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Make Decisions Quicker & Easier

Thu, 04/18/2013 - 10:01am

The Lean methodology of process improvement defines at least seven classical forms of waste. Going through notes, over and over again, as to the root cause of wastes we experience indicates that indecision often drives waste, even if it appears to be a circumstantial cause and not a regular or systemic cause of the system. I argue though, that indecision is not necessarily a special event, but frequently a cultural behavior and is, therefore, a very common occurrence, even if it strikes different processes at different times. 

Let’s look and see if my assertion makes sense.  The seven classic wastes according to Lean are as follows:

  • Overproduction — making too many things or extra output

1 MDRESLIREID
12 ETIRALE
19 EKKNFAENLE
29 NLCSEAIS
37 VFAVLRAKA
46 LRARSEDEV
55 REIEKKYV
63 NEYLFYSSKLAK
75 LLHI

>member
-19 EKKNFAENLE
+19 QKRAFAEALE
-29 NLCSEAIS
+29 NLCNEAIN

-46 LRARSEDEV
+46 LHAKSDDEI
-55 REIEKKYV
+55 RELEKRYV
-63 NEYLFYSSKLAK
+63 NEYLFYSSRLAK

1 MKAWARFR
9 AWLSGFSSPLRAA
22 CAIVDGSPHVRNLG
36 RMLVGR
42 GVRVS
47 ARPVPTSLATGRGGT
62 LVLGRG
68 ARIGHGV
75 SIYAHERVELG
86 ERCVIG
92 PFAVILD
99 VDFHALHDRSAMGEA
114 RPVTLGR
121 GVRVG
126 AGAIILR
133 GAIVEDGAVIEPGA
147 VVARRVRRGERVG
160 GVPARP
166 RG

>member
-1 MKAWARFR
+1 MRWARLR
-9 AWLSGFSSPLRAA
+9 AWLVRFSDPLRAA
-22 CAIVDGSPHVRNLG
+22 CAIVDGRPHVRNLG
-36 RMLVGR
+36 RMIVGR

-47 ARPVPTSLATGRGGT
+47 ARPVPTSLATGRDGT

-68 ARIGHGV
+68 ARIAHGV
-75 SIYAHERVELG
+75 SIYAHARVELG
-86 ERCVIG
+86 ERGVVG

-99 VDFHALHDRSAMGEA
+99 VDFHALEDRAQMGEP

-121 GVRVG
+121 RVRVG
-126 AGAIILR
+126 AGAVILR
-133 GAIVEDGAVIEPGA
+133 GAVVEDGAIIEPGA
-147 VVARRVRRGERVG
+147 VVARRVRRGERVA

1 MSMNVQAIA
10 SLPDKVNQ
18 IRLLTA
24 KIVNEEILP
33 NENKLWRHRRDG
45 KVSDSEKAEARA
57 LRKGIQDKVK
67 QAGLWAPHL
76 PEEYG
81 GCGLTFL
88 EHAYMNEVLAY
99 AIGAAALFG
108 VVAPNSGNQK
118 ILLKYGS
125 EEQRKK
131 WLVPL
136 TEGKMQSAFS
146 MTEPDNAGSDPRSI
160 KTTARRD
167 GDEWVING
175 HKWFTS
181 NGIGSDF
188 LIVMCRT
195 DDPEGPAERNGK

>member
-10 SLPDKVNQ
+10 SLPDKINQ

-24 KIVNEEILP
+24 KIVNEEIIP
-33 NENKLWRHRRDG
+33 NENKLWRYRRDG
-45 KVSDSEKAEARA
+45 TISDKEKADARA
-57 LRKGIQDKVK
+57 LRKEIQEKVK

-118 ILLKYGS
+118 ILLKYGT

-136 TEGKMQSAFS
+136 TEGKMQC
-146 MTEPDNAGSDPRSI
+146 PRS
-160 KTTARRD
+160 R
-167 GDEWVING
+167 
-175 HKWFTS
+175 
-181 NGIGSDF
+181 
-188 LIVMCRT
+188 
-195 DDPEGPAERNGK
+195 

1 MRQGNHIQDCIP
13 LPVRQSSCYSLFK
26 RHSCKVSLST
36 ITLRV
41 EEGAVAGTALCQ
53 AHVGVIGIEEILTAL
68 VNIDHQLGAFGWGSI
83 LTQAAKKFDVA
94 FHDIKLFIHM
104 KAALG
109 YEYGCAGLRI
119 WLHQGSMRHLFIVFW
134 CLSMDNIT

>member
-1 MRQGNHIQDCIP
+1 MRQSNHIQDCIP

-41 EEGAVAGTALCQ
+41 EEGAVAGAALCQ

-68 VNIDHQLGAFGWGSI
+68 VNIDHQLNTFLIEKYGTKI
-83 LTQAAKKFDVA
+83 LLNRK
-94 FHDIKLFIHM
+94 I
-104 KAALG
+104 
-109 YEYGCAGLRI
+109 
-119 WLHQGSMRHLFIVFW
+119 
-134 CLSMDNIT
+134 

• Waiting — people not contributing because they are waiting for work or information
  • Motion — people doing more work than necessary to accomplish a task, especially moving between information or locations
  • Transport — things moving from one step to the next
  • Overprocessing — doing more work than necessary to get a specific task complete
  • Inventory — incomplete or complete things that are not progressing/developing or selling
  • Defects — output that is not correct and must be disposed of or reworked

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